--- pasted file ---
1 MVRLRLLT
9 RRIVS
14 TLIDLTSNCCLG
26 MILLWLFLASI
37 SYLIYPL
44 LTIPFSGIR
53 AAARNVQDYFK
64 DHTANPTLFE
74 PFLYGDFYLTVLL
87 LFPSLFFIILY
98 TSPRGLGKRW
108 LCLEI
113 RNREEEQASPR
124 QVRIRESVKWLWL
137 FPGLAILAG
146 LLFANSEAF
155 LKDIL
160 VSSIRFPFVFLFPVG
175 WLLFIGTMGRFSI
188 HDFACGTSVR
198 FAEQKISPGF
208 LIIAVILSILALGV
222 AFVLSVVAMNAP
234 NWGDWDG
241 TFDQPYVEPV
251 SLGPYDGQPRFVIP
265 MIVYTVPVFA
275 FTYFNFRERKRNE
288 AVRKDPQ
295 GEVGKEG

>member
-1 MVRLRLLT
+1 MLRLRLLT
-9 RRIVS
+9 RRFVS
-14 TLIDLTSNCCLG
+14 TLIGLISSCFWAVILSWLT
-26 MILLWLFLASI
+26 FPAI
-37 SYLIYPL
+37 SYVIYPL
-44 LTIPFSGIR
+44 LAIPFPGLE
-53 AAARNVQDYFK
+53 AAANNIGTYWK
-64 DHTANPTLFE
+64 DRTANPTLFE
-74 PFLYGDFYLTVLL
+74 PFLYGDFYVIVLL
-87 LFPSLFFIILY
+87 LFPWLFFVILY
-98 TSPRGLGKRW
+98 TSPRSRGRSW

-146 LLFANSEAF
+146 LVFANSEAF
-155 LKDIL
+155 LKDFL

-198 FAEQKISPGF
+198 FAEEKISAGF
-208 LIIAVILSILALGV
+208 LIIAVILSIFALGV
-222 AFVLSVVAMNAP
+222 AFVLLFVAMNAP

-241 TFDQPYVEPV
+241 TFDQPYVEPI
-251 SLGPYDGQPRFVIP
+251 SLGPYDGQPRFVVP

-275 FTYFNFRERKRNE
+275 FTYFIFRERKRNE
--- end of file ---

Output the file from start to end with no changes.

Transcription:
1 MVRLRLLT
9 RRIVS
14 TLIDLTSNCCLG
26 MILLWLFLASI
37 SYLIYPL
44 LTIPFSGIR
53 AAARNVQDYFK
64 DHTANPTLFE
74 PFLYGDFYLTVLL
87 LFPSLFFIILY
98 TSPRGLGKRW
108 LCLEI
113 RNREEEQASPR
124 QVRIRESVKWLWL
137 FPGLAILAG
146 LLFANSEAF
155 LKDIL
160 VSSIRFPFVFLFPVG
175 WLLFIGTMGRFSI
188 HDFACGTSVR
198 FAEQKISPGF
208 LIIAVILSILALGV
222 AFVLSVVAMNAP
234 NWGDWDG
241 TFDQPYVEPV
251 SLGPYDGQPRFVIP
265 MIVYTVPVFA
275 FTYFNFRERKRNE
288 AVRKDPQ
295 GEVGKEG

>member
-1 MVRLRLLT
+1 MLRLRLLT
-9 RRIVS
+9 RRFVS
-14 TLIDLTSNCCLG
+14 TLIGLISSCFWAVILSWLT
-26 MILLWLFLASI
+26 FPAI
-37 SYLIYPL
+37 SYVIYPL
-44 LTIPFSGIR
+44 LAIPFPGLE
-53 AAARNVQDYFK
+53 AAANNIGTYWK
-64 DHTANPTLFE
+64 DRTANPTLFE
-74 PFLYGDFYLTVLL
+74 PFLYGDFYVIVLL
-87 LFPSLFFIILY
+87 LFPWLFFVILY
-98 TSPRGLGKRW
+98 TSPRSRGRSW

-146 LLFANSEAF
+146 LVFANSEAF
-155 LKDIL
+155 LKDFL

-198 FAEQKISPGF
+198 FAEEKISAGF
-208 LIIAVILSILALGV
+208 LIIAVILSIFALGV
-222 AFVLSVVAMNAP
+222 AFVLLFVAMNAP

-241 TFDQPYVEPV
+241 TFDQPYVEPI
-251 SLGPYDGQPRFVIP
+251 SLGPYDGQPRFVVP

-275 FTYFNFRERKRNE
+275 FTYFIFRERKRNE